6 September 2018

10 years after the crisis: companies, behave!

Bank pinautomaat in het donker

“Has the trust bond between banks and civilians fully recovered? Interesting moment to ask such a question, right in the middle of ING’s laundering scandal,’ says Rutger Claassen, political philosopher and coordinator of Utrecht University’s newest Bachelor programme Philosophy, Politics and Economics. Ten years after the financial crisis, the integrity of systemics bank is seriously contested once again.

“I always tell students that aspire to change banks or other big businesses morally to open the black box. With this, I am trying to say that such businesses, not unlike society, contain conservative as well as progressive forces. Enormous dichotomies exist within such companies. You will have to create a coalition of well-doers and even then, there will always have to be a balance between good and evil. You need people that take steps in the right direction.” Starting this month, students are able to study Philosophy, Politics and Economics at Utrecht University, an English-taught Bachelor programme in which political and economic questions are perceived from four perspectives: philosophy, politics, economy and history. The programme is interdisciplinary, hosting lecturers from the faculty of Humanities and the faculty of Law, Economics and Governance.

The conviction that businesses merely exist for profit and that there’s nothing wrong with that, is being less and less defended in public.
Dr. Rutger Claassen. Foto: Ed van Rijswijk

Painfully Clear

Many companies nowadays won’t stop talking about Social Corporate Responsibility (SCR). “The conviction that businesses merely exist for profit and that there’s nothing wrong with that, is being less and less defended in public,” Claassen says. Yet, a situation such as that of ING makes it painfully clear how difficult it is to turn that social responsibility into reality.

Ten years after the financial crisis, bonuses decreased while savings grew, financial risks would be reduced while supervision increased, and we still go wrong. Is all that SRC no more than a sales pitch, some window dressing? “That social responsibility is at least something with which you can make a company keep word,” Claassen says. “If, as a business, you claim to be involved with society, you should start acting like it.”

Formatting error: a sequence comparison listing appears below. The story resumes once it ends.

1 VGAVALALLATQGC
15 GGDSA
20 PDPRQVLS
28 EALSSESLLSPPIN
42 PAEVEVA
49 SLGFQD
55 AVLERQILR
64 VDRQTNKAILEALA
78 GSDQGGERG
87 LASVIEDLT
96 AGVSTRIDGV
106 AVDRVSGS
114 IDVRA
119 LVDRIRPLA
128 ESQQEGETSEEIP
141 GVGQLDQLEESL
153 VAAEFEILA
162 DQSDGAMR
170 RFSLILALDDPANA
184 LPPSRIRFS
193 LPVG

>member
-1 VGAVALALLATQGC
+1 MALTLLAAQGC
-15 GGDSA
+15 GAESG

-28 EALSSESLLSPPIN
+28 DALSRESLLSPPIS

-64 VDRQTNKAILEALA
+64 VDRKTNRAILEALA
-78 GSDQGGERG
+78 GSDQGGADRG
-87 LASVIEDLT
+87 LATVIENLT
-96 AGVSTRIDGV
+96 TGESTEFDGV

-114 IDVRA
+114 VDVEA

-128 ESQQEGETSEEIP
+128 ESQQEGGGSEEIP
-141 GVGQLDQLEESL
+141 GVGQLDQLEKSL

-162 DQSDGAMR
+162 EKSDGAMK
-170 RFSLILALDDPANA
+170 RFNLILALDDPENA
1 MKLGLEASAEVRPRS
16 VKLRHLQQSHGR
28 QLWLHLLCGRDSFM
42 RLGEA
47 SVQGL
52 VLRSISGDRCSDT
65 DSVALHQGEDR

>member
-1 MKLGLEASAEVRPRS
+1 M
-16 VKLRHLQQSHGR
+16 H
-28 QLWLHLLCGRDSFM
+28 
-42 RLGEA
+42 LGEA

Corporate Citizenship

People expect businesses to behave as good citizens, taking their responsibilities through a concept called corporate citizenship. But that is exactly where the tension lies: a business is not a regular citizen. In his ethical annotation “The public part of businesses” (Dutch), Claassen writes that a business is a private, profit-driven actor on one hand, containing public aspects on the other. Like citizens, business pay taxes and adapt to government rules. Like citizens, they gain power, influencing society. Businesses, however, don’t suffer a lot of resistance against this power, from market nor government, Claassen argues. “Power exertion by business is not more or less problematic than political power exertion, thus deserving the same treatment.” Resistance, a better balance of power, as a trias politica for example, might be desirable.

Power exertion by businesses is not more or less problematic than political power exertion, thus deserving the same treatment.
Dr. Rutger Claassen. Foto: Ed van Rijswijk

After the financial crisis, customers did not massively walk out of systemic banks, so “voting by feet” does not always occur. Then, what did the financial crisis bring us? “A clear understanding of the vulnerability of our economic system, the amount of risks that were being taken and how different western economies and their problems are interconnected,” Claassen says. “Public debate, however, quickly shifted to budget cuts induced by the crisis. Although, initiatives for sustainable finance, alternative finance and crowdfunding have been growing.”

The crisis was a catalyst for sharing economy platforms such as AirBnB and Snappcar, but by no means a cause.
Koen Frenken

Sharing Economy

Koen Frenken, professor Innovation Studies at Utrecht University, specializes in the sharing economy. Is this a result of the financial crisis? Frenken does not think so: “Platforms such as Snappcar and AirBnB have indeed gained popularity during the crisis, but the principles of such platform existed before that. Think of eBay, for example, as platform for second hand goods, or websites for home swapping. From my perspective, the crisis was a catalyst for sharing economy platforms, but by no means a cause. Gig platforms such as Uber and Deliveroo are not crisis phenomena to me either. Those are here to stay. The popularity of such online platforms for freelancers is rooted in the job market’s increased flexibility and financial advantage for independent entrepreneurs. Plus, customers are obviously interested.”

Alternative economic structures

On top of the worldwide crisis, Europe followed with the Euro crisis, in which several Euro countries were to save Greece from bankruptcy. “That crisis has shown the mistakes in the Euro’s design and made it politically clear that solidarity between North and South is mandatory,” Frenken says. “I also hope that the crises raised awareness for the limitations of the way the economic system exists today. In the long run, I expect people to invest and consume more consciously. After all, it is not unimaginable for alternative economic structures to rise based on corporations that utilize online platforms for lease-loans, trade and insurances.”